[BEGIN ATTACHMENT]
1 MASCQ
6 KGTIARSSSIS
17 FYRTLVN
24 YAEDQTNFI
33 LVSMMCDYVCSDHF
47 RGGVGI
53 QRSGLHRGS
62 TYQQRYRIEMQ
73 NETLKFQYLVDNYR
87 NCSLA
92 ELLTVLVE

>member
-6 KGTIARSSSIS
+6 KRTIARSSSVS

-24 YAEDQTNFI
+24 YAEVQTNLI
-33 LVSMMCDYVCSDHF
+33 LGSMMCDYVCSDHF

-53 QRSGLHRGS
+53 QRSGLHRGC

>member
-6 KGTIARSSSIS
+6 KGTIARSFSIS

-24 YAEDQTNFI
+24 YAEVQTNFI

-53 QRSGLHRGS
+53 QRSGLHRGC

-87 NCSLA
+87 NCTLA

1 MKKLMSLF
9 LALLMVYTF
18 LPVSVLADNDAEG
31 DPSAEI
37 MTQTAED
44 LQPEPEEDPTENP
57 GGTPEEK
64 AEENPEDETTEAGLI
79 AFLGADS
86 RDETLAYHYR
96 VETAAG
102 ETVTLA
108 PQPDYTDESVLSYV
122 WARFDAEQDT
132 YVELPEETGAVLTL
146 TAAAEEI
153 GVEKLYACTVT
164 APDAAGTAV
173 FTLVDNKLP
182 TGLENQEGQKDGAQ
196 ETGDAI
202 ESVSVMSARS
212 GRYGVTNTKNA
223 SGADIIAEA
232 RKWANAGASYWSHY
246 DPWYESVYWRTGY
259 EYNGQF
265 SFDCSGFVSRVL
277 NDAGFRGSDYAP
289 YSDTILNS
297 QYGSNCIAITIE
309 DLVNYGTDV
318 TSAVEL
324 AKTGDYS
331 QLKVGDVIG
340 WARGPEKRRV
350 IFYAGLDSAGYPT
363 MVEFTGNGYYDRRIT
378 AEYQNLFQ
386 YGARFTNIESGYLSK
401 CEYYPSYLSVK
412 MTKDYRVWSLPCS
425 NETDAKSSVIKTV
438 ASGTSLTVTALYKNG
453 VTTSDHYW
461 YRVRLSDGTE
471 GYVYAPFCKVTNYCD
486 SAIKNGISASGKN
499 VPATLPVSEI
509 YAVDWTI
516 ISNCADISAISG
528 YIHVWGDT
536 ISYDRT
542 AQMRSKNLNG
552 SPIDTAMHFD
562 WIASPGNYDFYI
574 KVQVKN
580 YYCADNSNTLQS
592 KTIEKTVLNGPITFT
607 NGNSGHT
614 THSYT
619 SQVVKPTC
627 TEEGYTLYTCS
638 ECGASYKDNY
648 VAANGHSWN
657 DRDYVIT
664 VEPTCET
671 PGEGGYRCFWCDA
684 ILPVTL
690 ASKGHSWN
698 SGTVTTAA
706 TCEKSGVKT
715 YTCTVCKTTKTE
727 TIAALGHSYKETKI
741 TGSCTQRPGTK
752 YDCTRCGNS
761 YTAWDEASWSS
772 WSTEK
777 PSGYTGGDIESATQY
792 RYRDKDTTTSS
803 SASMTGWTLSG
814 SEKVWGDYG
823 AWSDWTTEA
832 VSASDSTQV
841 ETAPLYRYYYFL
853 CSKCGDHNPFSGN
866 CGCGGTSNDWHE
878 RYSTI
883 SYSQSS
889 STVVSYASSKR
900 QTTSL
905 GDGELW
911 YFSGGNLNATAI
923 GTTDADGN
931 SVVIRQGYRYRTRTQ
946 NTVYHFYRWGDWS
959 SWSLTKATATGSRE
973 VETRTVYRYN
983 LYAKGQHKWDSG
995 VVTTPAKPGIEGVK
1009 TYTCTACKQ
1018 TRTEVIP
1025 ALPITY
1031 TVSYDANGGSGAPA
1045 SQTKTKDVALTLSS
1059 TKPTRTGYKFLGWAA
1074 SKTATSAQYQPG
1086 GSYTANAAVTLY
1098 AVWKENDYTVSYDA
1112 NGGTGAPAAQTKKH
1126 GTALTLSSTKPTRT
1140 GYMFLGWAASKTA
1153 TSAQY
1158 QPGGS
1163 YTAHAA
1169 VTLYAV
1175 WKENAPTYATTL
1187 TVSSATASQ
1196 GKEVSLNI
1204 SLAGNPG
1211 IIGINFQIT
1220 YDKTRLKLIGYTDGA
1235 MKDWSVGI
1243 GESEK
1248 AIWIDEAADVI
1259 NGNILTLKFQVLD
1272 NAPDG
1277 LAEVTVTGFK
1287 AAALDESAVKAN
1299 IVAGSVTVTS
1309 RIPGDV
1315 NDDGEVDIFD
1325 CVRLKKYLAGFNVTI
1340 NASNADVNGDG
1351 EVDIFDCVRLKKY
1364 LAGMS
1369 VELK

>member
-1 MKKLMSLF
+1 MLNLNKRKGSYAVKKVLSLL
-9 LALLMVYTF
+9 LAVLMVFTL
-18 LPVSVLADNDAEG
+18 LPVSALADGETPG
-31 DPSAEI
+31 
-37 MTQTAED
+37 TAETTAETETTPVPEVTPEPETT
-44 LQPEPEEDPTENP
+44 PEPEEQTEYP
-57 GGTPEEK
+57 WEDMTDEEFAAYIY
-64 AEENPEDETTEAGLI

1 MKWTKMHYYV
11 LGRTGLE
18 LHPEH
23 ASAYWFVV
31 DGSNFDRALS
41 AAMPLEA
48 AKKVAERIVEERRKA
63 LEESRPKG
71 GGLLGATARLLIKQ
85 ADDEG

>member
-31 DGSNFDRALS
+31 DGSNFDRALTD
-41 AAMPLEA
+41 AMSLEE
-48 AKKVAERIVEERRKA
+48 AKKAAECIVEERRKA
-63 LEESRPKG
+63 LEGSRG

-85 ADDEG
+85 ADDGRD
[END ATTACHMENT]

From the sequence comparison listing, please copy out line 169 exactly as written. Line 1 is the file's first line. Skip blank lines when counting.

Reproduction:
+1 MLNLNKRKGSYAVKKVLSLL